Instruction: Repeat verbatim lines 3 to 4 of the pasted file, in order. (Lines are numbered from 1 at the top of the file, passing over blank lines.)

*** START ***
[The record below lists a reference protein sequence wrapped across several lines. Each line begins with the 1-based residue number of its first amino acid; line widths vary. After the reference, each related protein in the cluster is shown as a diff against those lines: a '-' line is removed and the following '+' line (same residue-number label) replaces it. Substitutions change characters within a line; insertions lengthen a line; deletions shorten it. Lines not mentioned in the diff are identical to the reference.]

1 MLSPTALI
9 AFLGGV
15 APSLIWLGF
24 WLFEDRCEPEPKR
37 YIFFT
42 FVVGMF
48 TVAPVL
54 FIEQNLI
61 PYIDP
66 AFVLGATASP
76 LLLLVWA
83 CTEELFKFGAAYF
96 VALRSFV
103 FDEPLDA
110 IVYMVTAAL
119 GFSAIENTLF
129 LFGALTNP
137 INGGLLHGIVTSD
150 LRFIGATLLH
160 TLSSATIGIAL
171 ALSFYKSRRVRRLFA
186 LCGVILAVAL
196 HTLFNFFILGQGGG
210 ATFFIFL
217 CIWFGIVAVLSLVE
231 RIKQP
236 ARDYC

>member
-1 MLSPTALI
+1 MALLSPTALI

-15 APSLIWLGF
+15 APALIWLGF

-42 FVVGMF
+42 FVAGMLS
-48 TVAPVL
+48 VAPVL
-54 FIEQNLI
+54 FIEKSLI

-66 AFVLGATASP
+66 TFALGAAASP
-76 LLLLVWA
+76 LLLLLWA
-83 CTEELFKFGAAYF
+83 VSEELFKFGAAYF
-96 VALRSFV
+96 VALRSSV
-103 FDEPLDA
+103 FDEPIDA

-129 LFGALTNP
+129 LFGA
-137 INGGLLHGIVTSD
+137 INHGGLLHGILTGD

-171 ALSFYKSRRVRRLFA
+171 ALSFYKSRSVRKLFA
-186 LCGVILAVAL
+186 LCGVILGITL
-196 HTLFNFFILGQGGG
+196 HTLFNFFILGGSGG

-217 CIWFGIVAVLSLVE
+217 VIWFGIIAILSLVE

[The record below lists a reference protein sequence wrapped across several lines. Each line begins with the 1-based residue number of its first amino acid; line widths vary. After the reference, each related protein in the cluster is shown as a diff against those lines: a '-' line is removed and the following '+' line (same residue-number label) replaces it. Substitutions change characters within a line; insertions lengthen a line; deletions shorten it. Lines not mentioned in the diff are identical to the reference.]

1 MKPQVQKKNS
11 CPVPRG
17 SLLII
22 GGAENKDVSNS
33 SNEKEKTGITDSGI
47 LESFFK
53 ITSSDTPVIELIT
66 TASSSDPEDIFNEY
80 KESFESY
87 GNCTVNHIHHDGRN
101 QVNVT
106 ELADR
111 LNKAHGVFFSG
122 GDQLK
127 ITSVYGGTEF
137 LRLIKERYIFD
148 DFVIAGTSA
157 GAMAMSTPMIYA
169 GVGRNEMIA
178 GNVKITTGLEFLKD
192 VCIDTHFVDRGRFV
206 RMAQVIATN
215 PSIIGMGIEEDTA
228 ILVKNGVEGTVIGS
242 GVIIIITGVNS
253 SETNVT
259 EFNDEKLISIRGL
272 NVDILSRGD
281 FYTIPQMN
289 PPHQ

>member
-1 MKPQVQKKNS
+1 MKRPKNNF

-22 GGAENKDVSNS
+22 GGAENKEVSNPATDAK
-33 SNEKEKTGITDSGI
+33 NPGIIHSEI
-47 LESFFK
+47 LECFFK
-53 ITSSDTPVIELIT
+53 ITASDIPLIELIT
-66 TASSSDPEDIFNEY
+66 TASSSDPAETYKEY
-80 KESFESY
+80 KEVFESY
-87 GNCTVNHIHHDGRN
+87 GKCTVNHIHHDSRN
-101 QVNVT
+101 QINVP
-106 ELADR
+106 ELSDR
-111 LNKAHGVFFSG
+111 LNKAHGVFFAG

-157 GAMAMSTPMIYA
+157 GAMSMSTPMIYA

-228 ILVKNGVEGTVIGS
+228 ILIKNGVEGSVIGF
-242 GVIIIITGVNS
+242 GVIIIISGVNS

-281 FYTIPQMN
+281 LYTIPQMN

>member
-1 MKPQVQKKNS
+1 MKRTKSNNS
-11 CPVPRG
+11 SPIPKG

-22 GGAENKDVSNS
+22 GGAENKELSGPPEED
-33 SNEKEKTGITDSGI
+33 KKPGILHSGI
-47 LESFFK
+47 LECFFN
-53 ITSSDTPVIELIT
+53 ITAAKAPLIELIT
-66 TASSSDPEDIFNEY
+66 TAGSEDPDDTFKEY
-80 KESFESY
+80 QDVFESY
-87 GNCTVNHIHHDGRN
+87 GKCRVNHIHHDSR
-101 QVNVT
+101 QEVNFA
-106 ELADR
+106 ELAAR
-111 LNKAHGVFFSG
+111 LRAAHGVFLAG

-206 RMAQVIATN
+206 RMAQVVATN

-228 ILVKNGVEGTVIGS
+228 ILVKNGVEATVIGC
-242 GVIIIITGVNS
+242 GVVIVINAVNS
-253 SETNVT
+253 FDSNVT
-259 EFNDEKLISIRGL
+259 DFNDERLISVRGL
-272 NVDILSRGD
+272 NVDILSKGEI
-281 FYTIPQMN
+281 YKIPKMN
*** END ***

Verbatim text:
9 AFLGGV
15 APSLIWLGF